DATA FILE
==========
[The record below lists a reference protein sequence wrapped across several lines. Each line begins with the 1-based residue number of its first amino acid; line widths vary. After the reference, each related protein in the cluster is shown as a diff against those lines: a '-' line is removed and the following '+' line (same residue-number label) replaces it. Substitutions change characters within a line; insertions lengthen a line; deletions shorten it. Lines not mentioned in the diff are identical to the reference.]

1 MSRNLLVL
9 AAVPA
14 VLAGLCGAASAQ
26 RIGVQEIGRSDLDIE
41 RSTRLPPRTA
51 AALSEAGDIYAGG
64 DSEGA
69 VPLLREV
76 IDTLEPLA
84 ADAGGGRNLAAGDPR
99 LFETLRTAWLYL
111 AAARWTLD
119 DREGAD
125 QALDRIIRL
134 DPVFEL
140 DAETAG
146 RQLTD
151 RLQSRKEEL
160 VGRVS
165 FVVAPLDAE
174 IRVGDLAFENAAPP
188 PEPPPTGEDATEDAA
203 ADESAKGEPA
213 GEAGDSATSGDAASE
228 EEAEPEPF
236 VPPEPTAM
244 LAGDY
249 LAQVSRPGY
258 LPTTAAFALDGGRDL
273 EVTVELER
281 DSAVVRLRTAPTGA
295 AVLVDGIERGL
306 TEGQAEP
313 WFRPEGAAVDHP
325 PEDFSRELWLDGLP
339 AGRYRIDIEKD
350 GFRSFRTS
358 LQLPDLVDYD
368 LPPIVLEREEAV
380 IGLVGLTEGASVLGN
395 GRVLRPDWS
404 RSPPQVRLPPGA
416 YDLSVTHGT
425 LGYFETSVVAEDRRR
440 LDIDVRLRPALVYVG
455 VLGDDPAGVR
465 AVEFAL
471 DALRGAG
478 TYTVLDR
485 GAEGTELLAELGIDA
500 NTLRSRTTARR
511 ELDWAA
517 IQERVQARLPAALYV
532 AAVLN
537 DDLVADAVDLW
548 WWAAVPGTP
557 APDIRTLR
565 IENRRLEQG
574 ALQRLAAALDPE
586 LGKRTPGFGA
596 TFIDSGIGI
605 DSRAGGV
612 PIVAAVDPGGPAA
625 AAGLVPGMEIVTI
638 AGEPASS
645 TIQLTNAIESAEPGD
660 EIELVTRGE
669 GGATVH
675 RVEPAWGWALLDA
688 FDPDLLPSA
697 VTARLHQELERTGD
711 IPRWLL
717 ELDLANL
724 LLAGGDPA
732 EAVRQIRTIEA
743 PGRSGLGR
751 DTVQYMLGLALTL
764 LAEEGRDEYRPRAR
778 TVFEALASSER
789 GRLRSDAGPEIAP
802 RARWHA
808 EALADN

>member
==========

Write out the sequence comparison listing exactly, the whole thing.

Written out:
[The record below lists a reference protein sequence wrapped across several lines. Each line begins with the 1-based residue number of its first amino acid; line widths vary. After the reference, each related protein in the cluster is shown as a diff against those lines: a '-' line is removed and the following '+' line (same residue-number label) replaces it. Substitutions change characters within a line; insertions lengthen a line; deletions shorten it. Lines not mentioned in the diff are identical to the reference.]

1 MSRNLLVL
9 AAVPA
14 VLAGLCGAASAQ
26 RIGVQEIGRSDLDIE
41 RSTRLPPRTA
51 AALSEAGDIYAGG
64 DSEGA
69 VPLLREV
76 IDTLEPLA
84 ADAGGGRNLAAGDPR
99 LFETLRTAWLYL
111 AAARWTLD
119 DREGAD
125 QALDRIIRL
134 DPVFEL
140 DAETAG
146 RQLTD
151 RLQSRKEEL
160 VGRVS
165 FVVAPLDAE
174 IRVGDLAFENAAPP
188 PEPPPTGEDATEDAA
203 ADESAKGEPA
213 GEAGDSATSGDAASE
228 EEAEPEPF
236 VPPEPTAM
244 LAGDY
249 LAQVSRPGY
258 LPTTAAFALDGGRDL
273 EVTVELER
281 DSAVVRLRTAPTGA
295 AVLVDGIERGL
306 TEGQAEP
313 WFRPEGAAVDHP
325 PEDFSRELWLDGLP
339 AGRYRIDIEKD
350 GFRSFRTS
358 LQLPDLVDYD
368 LPPIVLEREEAV
380 IGLVGLTEGASVLGN
395 GRVLRPDWS
404 RSPPQVRLPPGA
416 YDLSVTHGT
425 LGYFETSVVAEDRRR
440 LDIDVRLRPALVYVG
455 VLGDDPAGVR
465 AVEFAL
471 DALRGAG
478 TYTVLDR
485 GAEGTELLAELGIDA
500 NTLRSRTTARR
511 ELDWAA
517 IQERVQARLPAALYV
532 AAVLN
537 DDLVADAVDLW
548 WWAAVPGTP
557 APDIRTLR
565 IENRRLEQG
574 ALQRLAAALDPE
586 LGKRTPGFGA
596 TFIDSGIGI
605 DSRAGGV
612 PIVAAVDPGGPAA
625 AAGLVPGMEIVTI
638 AGEPASS
645 TIQLTNAIESAEPGD
660 EIELVTRGE
669 GGATVH
675 RVEPAWGWALLDA
688 FDPDLLPSA
697 VTARLHQELERTGD
711 IPRWLL
717 ELDLANL
724 LLAGGDPA
732 EAVRQIRTIEA
743 PGRSGLGR
751 DTVQYMLGLALTL
764 LAEEGRDEYRPRAR
778 TVFEALASSER
789 GRLRSDAGPEIAP
802 RARWHA
808 EALADN

>member